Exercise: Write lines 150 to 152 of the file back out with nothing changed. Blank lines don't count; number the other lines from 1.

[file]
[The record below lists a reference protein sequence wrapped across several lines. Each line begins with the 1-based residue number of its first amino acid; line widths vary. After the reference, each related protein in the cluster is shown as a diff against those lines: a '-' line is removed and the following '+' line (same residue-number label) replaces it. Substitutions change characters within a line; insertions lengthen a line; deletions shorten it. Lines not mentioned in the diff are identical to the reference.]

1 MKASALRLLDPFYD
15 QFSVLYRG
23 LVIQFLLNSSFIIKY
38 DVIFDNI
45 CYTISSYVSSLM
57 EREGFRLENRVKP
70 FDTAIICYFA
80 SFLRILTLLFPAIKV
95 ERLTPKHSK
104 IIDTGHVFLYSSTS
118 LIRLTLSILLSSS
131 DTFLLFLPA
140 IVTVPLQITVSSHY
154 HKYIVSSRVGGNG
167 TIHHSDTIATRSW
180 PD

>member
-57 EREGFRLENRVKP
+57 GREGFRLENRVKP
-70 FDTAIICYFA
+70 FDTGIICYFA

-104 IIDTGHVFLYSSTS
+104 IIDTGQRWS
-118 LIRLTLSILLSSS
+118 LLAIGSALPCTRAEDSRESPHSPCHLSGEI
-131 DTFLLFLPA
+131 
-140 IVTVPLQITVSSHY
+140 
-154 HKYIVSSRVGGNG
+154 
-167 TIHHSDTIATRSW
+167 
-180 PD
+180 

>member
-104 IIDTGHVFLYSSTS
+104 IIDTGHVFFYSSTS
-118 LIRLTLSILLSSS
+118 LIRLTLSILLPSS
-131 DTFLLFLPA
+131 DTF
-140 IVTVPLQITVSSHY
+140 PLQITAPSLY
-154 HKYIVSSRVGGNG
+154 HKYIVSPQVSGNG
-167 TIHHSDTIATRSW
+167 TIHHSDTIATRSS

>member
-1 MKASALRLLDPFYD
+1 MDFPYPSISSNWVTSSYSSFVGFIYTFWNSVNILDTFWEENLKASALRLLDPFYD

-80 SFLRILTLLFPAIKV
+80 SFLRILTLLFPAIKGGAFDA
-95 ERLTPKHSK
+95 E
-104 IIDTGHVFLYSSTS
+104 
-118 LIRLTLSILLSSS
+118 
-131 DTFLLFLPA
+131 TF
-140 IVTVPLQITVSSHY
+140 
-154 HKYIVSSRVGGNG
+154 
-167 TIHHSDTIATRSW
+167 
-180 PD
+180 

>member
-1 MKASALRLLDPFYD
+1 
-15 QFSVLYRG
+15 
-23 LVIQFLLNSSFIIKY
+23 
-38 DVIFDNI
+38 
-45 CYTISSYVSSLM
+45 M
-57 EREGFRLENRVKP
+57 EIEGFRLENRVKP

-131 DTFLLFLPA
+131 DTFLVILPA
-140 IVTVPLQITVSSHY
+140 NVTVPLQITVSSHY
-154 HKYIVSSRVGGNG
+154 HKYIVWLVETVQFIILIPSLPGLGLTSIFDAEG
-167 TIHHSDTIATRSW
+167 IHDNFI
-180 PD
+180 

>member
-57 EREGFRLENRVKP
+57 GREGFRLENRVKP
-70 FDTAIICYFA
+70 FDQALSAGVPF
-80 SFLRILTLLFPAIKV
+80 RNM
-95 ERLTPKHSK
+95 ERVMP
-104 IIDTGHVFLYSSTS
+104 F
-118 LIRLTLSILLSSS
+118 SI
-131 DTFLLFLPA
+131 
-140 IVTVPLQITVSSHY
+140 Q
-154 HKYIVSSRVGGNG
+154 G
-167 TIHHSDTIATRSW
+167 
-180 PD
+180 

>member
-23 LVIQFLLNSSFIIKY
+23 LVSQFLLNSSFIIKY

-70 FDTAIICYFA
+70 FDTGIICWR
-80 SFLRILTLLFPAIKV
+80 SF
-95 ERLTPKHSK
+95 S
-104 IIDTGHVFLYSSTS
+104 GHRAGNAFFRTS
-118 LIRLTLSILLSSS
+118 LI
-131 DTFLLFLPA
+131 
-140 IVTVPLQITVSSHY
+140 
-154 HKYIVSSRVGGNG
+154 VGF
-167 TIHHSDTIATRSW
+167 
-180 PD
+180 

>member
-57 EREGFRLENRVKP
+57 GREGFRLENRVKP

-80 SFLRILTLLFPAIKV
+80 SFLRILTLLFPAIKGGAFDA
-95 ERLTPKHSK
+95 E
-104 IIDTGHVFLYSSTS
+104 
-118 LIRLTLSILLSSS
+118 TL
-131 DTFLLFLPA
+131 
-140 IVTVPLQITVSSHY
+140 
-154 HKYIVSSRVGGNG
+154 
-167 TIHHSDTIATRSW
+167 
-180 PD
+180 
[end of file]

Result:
+118 TL
-131 DTFLLFLPA
+131 